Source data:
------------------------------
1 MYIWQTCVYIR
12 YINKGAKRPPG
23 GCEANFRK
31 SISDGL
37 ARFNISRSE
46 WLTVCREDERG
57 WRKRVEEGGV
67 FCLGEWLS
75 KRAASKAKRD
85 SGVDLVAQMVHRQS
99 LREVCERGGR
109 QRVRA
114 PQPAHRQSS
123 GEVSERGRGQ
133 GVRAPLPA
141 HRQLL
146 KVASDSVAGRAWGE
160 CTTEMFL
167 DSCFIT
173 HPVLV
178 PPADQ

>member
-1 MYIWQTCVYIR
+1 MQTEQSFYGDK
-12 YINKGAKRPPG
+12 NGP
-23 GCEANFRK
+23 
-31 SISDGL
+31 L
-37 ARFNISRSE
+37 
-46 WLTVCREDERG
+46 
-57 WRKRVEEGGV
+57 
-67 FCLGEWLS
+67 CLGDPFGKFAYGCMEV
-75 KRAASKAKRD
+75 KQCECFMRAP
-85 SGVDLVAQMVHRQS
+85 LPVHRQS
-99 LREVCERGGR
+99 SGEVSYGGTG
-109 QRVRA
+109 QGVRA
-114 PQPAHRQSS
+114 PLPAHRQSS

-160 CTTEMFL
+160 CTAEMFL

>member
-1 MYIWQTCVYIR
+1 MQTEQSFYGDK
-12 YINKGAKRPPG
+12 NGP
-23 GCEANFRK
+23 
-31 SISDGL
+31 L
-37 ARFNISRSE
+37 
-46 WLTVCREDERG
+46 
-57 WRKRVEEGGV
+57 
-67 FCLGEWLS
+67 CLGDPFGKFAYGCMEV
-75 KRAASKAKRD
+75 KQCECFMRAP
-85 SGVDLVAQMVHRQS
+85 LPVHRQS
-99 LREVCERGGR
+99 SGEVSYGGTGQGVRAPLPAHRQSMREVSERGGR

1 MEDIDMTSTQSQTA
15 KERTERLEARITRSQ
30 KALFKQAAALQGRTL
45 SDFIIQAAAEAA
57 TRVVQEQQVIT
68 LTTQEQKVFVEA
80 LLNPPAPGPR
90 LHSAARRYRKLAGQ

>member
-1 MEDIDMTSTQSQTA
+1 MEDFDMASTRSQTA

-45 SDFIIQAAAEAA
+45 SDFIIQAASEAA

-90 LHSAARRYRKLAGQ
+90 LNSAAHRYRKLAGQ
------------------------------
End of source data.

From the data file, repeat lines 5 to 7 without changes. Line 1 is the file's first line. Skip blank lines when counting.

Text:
37 ARFNISRSE
46 WLTVCREDERG
57 WRKRVEEGGV